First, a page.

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Ross Asset investors want liquidation put out for tender

Ross Asset investor group wants liquidation put out for tender as Dec. 10 hearing date set

By Jonathan Underhill

Nov. 26 (BusinessDesk) - A group of investors in the failed Ross Asset Management group has asked the High Court to be admitted as a party to proceedings and called for the liquidation of the companies to be put out to tender.

A tentative new date of Dec. 10 has been set for the Financial Markets Authority to update the High Court on the Ross Asset Management receivership, by which time receivers PwC is expected to have applied to liquidate the group.

At a brief hearing in the High Court at Wellington today the FMA said any liquidation application was likely to come from PwC. The regulator is expected to be in discussions with receivers, PwC’s John Fisk and David Bridgman, later today. The receivers weren’t immediately available for comment.

At the court today, Bruce Tichbon, who represents more than 50 percent of investors in David Ross’s group of investment companies, sought to be admitted to proceedings. Tichbon told BusinessDesk he was concerned his group wasn’t being kept in the loop and it was “only by luck” he found out about today’s hearing.

In Tichbon’s memo to the court he also sought for any liquidation to be put out to tender with a clear brief on strategy and costs.

Members of his group had observed receiverships and liquidations “where professional fees have devoured all the money left over,” he said. The tender for liquidation should clearly state “how investors’ interests will be represented.”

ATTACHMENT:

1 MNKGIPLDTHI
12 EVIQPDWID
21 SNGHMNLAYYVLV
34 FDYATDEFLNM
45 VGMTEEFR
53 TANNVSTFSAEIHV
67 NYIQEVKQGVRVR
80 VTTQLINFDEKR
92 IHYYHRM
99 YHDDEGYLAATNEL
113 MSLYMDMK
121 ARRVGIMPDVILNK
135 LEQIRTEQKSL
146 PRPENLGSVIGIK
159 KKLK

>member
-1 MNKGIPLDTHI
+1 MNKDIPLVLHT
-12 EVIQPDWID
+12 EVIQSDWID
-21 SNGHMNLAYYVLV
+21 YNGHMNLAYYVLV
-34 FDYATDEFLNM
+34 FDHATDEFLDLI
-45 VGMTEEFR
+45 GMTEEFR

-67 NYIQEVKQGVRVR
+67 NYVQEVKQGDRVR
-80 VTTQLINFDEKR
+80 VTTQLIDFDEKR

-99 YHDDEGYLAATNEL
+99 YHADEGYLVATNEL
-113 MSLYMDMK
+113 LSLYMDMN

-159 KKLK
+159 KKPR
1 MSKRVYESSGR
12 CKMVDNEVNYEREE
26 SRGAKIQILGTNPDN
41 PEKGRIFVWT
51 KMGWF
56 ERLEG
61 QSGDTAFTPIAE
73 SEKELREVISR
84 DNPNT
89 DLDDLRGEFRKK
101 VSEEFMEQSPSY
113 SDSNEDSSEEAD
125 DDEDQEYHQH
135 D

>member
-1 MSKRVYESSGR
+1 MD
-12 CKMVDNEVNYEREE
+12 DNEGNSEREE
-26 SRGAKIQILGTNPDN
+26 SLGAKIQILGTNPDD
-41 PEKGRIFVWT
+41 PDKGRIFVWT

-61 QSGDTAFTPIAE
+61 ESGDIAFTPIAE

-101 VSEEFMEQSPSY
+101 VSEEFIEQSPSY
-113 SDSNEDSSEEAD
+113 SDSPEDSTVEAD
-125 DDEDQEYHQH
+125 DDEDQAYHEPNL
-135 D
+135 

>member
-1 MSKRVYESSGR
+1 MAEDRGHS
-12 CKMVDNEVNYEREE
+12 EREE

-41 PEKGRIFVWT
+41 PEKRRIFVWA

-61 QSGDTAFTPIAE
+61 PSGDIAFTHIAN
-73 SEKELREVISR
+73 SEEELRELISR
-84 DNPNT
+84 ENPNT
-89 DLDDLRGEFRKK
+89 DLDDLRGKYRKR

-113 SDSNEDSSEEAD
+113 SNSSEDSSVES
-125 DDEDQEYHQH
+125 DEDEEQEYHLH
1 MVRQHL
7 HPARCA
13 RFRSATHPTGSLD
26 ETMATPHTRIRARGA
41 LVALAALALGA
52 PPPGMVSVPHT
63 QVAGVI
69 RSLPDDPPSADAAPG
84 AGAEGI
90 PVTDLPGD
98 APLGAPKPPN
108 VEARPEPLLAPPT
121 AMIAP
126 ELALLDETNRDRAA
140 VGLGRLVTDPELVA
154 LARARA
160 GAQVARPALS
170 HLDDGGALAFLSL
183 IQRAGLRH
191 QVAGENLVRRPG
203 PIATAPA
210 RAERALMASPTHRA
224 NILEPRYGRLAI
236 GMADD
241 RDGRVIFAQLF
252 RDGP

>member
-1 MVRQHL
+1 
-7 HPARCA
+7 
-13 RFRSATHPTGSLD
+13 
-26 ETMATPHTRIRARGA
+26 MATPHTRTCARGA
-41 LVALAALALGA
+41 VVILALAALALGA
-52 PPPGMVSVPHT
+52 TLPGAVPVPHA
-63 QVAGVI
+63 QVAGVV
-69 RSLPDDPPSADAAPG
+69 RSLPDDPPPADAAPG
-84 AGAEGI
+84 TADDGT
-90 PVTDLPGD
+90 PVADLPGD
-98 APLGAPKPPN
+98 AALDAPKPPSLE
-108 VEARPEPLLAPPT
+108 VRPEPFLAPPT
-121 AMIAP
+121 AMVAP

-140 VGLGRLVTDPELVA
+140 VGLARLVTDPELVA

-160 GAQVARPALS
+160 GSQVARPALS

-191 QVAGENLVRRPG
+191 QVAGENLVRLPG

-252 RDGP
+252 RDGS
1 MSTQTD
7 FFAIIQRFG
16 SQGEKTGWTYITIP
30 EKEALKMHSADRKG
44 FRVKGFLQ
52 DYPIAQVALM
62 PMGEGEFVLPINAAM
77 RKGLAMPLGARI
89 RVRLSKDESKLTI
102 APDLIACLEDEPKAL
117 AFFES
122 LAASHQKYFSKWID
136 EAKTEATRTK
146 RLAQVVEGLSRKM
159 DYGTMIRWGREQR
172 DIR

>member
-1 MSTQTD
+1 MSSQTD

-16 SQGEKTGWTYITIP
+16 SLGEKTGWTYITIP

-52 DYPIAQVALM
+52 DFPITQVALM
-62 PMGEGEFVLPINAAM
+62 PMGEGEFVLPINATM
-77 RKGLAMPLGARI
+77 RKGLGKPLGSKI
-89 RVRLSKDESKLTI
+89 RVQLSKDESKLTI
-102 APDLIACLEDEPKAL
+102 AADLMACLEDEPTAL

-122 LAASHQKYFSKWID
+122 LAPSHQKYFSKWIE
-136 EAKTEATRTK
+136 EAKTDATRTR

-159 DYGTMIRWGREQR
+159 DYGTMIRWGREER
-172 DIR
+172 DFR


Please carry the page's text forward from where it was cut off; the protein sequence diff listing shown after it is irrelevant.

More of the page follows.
Wellington fund manager David Ross, whose businesses were frozen after missing investor payments, has told PwC not to expect to find any other assets other than the $10.2 million plus $200,000 in cash deposits initially identified by Fisk and Bridgman.

Ross talked to the receivers upon being released from hospital after three weeks of compulsory treatment under the Mental Health Act.

Fisk and Bridgman said they will focus on collecting information from brokers and reporting to court today as the next step of their management. They have already indicated they see liquidation of the Ross group companies as the appropriate step.

The Serious Fraud Office launched a formal investigation this week, having helped the Financial Markets Authority with its own inquiries since Oct. 25.

Ross, formerly a share broker, managed funds on behalf of 900 privately wealthy individuals, with management fees averaging $4.4 million a year paid in each of the last three years.

The PwC investigation found inadequate record-keeping and has been unable to source much of the documentary evidence for trading and investment holdings that it needs to complete a full picture of what looks to have the characteristics of a Ponzi-style scheme, where investors were paid out at least in part using other investors’ funds.

It suspects many or most of the trading history disclosed to clients was “fictitious.”

The Ross group’s database purports to show investments worth $449.6 million, of which $152.4 million is said to be held in Australian investments, another $136.1 million in Canada, some $156.4 million in the US, $3.8 million in New Zealand, and $943,332 elsewhere. Of this, some $437.6 million was held by a Ross group subsidiary, Bevis Marks.


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